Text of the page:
In a driverless world, why would this concept have to be confined to a first class airplane cabin? How about a driverless luxury Mercedes-Benz Sprinter with an onboard concierge, virtual or human?
The Wall Street Journal this week published an insightful commentary on what driverless vehicles will mean for the auto insurance industry. At a time when limousine operators are struggling with higher insurance rates and finding qualified chauffeurs, the prospect of self-driving vehicles could resolve a "two-fer" of an operational challenge.
The glistening nugget for the industry in this commentary, however, were these two sentences: "Fewer people will buy cars, as ordering a vehicle from an unmanned car service will be cheap and convenient. In some ways, this will bring the luxury of a chauffeur to middle-class families and convert drive time into bonus time."
That points to a future role for chauffeured transportation companies, which could operate in many ways similar to a app-based, computer software, GPS-driven transportation service. It reminds me of how the U.S. Air Force deploys sophisticated drones via computer and satellite from half a world away.
Consumer-passengers will either need to buy into driverless vehicle networks, i.e. chauffeurless, with varying levels of service and vehicle-cabin types or they will need to hire companies that manage and maintain driverless vehicles they own. That was the gist of a presentation from futurist and e-commerce entrepreneur Zack Kanter on May 19 during the LCT Leadership Summit in Miami Beach, Fla. I'll have more details in my Editor's Edge column, coming up in the July issue, but for now I'd like to broach the idea of what future "chauffeurs" will be like. Chauffeured network companies could offer these levels of service:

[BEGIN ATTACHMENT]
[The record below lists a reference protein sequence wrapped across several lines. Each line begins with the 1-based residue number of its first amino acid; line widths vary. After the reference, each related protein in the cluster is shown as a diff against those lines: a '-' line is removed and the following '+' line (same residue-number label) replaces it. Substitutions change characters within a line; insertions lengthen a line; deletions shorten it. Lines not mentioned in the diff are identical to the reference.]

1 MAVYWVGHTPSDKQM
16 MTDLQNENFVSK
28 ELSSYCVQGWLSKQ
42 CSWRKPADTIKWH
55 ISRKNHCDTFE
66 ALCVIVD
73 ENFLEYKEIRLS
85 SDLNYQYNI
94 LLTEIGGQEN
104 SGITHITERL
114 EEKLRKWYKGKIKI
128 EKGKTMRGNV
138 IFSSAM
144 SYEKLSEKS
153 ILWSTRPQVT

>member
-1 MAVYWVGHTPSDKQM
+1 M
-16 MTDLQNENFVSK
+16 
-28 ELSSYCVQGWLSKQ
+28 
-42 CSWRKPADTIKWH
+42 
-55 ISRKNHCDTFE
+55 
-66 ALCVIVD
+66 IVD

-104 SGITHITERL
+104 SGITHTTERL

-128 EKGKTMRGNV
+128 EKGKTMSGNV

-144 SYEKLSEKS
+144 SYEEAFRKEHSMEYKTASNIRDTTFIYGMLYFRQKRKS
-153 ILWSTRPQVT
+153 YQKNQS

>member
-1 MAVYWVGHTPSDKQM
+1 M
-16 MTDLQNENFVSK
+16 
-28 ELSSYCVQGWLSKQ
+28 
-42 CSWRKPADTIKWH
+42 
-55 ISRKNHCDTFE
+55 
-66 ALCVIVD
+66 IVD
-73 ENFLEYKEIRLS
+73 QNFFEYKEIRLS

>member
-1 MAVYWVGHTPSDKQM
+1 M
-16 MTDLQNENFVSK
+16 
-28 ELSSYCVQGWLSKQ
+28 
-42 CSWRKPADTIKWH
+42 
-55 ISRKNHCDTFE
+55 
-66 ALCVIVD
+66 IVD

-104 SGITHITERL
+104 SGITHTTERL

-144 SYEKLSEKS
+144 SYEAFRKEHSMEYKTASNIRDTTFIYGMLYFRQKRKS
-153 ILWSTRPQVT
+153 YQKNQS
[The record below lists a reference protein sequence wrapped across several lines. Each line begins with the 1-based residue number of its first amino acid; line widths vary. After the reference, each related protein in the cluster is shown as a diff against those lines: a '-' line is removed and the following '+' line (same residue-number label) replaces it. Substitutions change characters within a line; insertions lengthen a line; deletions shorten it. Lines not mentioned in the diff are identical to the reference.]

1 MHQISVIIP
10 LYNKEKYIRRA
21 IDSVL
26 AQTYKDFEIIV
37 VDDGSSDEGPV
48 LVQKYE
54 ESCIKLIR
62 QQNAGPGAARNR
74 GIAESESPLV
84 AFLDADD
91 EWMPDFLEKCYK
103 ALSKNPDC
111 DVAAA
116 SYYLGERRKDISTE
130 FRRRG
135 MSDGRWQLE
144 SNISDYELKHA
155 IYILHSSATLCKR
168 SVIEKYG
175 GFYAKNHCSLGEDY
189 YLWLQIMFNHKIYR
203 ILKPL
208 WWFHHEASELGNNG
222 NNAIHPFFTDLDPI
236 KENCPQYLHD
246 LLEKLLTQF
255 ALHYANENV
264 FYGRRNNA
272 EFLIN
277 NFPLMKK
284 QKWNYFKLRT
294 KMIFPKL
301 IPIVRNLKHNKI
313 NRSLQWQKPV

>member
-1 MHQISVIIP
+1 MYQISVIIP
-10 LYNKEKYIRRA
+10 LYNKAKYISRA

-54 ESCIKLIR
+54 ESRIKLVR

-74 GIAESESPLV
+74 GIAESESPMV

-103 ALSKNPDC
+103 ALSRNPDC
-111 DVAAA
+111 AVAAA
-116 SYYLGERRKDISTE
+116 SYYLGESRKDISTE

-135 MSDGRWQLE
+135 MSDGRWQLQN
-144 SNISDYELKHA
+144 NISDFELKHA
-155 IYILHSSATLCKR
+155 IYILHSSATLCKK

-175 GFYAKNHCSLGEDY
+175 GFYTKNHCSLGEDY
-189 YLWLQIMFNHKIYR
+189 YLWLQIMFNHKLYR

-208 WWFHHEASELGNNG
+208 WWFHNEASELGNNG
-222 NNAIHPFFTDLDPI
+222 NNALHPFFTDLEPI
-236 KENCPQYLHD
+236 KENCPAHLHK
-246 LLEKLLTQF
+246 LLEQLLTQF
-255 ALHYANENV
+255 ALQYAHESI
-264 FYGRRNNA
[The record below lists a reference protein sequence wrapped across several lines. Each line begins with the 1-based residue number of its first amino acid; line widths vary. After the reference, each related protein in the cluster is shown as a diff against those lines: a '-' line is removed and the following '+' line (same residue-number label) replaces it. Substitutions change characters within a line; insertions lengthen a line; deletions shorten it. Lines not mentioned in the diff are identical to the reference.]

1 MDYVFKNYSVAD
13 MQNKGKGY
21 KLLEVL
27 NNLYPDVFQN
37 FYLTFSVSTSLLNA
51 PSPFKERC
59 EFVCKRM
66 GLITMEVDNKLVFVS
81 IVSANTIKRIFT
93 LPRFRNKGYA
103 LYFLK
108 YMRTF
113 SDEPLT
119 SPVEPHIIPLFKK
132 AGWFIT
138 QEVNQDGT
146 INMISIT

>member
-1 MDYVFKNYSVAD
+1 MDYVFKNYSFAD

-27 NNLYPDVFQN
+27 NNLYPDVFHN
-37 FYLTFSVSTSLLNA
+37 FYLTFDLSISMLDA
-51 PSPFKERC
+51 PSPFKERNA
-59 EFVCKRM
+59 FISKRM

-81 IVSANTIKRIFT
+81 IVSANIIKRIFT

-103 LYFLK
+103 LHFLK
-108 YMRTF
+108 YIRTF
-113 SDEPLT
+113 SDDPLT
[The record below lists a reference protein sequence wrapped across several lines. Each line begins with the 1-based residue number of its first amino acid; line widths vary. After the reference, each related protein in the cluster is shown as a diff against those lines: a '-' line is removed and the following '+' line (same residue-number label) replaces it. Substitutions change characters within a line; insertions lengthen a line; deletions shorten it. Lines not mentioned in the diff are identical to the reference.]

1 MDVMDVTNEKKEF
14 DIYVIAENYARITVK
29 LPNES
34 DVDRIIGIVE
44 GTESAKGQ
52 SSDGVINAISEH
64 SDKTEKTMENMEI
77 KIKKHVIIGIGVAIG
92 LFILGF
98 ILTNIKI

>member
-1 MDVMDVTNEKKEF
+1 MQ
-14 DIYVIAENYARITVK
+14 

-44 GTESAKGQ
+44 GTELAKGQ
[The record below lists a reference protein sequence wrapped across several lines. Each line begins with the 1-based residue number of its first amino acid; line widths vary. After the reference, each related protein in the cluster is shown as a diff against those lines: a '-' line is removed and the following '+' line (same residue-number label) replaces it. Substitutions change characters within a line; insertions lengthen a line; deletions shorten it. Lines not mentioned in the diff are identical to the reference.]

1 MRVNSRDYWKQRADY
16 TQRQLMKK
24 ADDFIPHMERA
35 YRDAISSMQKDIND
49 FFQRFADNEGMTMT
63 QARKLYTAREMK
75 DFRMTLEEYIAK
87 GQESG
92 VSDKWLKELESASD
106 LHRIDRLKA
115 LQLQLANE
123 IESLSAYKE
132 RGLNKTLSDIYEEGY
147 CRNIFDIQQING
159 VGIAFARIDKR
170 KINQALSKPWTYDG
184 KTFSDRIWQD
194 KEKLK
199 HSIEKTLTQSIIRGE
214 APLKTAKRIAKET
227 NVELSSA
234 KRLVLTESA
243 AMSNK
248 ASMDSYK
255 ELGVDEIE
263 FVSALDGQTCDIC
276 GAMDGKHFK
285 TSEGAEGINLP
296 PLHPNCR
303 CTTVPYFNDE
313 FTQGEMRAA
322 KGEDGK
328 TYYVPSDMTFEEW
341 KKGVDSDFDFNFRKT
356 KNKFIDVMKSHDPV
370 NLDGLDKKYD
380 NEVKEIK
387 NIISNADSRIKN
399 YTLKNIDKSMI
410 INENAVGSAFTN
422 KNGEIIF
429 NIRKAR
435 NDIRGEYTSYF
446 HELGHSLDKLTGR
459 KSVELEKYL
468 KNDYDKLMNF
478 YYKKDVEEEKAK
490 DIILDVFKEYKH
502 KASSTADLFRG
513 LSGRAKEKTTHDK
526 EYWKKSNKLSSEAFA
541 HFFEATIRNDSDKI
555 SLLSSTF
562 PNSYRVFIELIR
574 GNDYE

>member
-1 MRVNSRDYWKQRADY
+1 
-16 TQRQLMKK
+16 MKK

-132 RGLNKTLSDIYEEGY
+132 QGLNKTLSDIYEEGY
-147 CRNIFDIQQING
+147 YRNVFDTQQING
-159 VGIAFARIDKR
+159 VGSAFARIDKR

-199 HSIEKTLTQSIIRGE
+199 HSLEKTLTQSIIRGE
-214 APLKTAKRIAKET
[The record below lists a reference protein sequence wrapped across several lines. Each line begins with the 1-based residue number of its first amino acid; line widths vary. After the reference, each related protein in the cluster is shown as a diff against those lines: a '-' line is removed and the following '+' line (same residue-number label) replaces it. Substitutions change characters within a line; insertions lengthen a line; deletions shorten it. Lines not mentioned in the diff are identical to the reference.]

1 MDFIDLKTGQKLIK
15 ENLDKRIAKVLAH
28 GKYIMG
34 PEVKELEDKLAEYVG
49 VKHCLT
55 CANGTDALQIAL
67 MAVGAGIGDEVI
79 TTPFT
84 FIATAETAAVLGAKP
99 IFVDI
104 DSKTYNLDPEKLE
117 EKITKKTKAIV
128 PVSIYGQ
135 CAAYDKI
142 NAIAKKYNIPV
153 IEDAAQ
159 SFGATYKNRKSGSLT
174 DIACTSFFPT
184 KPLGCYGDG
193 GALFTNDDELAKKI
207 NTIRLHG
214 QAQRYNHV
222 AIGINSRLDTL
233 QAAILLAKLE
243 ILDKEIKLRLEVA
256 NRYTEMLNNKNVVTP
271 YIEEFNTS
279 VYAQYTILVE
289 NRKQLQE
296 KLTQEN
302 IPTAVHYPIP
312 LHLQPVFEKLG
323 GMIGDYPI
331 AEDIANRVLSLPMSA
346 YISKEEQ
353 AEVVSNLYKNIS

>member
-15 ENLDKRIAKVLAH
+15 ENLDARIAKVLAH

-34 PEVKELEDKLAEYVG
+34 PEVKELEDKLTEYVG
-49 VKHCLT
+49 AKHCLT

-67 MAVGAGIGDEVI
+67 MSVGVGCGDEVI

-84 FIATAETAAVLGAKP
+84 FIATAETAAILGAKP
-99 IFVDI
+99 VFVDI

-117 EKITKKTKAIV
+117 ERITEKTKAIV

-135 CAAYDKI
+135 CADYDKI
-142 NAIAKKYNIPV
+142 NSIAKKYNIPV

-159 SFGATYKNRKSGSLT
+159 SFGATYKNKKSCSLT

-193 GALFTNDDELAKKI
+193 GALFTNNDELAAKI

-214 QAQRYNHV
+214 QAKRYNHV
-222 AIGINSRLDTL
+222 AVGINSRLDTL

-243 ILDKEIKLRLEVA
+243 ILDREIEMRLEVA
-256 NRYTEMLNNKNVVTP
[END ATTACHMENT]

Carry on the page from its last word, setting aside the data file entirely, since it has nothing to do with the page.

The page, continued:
1) A customized, automated Siri-style voice interactive service;
2) A live “voice only” concierge connected to driverless cabins via speaker phone; or
3) An onboard chauffeur-concierge to handle luggage, answer questions, or serve as a guide.
Under this scenario, it is unlikely the chauffeur will be eliminated. Very likely, the chauffeured companies that survive will the ones that leverage technology, apps, autonomous vehicle trends, and connections to coachbuilders who design cutting-edge luxury cabins.
And think how a wealthier, healthier aspirational middle class will want to spend money on such modes of luxury transportation, all to buy that invaluable quality time.
The 2016 election year also marked LCT's own brand of anti-establishment activity.
Air rage among coach class passengers resenting first class occupiers is not rooted in reality.
In a nation so evenly split, why do so many fall into the trap of publicly alienating the other 50%?
Separating hype from human reality will challenge even the smartest driverless technology experts.
The more casual and coarse society gets, the more chauffeured service can gleam with a counter-couture-culture.